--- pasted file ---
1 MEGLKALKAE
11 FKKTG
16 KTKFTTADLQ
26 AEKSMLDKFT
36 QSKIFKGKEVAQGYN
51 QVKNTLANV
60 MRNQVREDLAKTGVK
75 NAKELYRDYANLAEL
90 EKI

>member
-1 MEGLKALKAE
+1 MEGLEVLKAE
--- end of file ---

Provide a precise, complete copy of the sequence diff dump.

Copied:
1 MEGLKALKAE
11 FKKTG
16 KTKFTTADLQ
26 AEKSMLDKFT
36 QSKIFKGKEVAQGYN
51 QVKNTLANV
60 MRNQVREDLAKTGVK
75 NAKELYRDYANLAEL
90 EKI

>member
-1 MEGLKALKAE
+1 MEGLEVLKAE